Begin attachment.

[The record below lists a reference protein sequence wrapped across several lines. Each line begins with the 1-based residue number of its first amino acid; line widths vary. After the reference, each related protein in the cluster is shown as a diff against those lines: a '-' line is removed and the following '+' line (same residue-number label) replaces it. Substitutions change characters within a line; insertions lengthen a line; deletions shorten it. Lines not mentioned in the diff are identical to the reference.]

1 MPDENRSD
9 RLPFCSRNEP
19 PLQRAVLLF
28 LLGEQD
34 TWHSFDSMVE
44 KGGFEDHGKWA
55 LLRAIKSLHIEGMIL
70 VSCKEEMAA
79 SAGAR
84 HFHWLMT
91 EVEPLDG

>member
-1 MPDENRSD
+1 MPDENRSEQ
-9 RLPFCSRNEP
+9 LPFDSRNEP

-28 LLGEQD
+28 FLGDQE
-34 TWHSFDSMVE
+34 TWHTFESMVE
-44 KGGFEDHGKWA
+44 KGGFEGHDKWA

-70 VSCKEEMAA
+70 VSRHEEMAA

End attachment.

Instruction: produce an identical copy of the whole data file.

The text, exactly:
[The record below lists a reference protein sequence wrapped across several lines. Each line begins with the 1-based residue number of its first amino acid; line widths vary. After the reference, each related protein in the cluster is shown as a diff against those lines: a '-' line is removed and the following '+' line (same residue-number label) replaces it. Substitutions change characters within a line; insertions lengthen a line; deletions shorten it. Lines not mentioned in the diff are identical to the reference.]

1 MPDENRSD
9 RLPFCSRNEP
19 PLQRAVLLF
28 LLGEQD
34 TWHSFDSMVE
44 KGGFEDHGKWA
55 LLRAIKSLHIEGMIL
70 VSCKEEMAA
79 SAGAR
84 HFHWLMT
91 EVEPLDG

>member
-1 MPDENRSD
+1 MPDENRSEQ
-9 RLPFCSRNEP
+9 LPFDSRNEP

-28 LLGEQD
+28 FLGDQE
-34 TWHSFDSMVE
+34 TWHTFESMVE
-44 KGGFEDHGKWA
+44 KGGFEGHDKWA

-70 VSCKEEMAA
+70 VSRHEEMAA